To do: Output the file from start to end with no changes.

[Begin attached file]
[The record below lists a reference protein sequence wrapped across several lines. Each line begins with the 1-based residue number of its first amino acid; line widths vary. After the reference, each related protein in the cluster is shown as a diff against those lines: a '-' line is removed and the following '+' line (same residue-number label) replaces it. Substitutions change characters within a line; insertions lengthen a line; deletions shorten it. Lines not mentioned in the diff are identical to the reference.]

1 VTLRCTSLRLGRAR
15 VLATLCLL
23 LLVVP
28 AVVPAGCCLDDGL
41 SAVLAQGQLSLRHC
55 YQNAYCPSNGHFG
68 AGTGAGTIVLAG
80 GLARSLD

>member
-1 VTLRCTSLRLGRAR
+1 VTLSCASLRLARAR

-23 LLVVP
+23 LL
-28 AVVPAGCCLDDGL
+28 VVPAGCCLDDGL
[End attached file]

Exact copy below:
[The record below lists a reference protein sequence wrapped across several lines. Each line begins with the 1-based residue number of its first amino acid; line widths vary. After the reference, each related protein in the cluster is shown as a diff against those lines: a '-' line is removed and the following '+' line (same residue-number label) replaces it. Substitutions change characters within a line; insertions lengthen a line; deletions shorten it. Lines not mentioned in the diff are identical to the reference.]

1 VTLRCTSLRLGRAR
15 VLATLCLL
23 LLVVP
28 AVVPAGCCLDDGL
41 SAVLAQGQLSLRHC
55 YQNAYCPSNGHFG
68 AGTGAGTIVLAG
80 GLARSLD

>member
-1 VTLRCTSLRLGRAR
+1 VTLSCASLRLARAR

-23 LLVVP
+23 LL
-28 AVVPAGCCLDDGL
+28 VVPAGCCLDDGL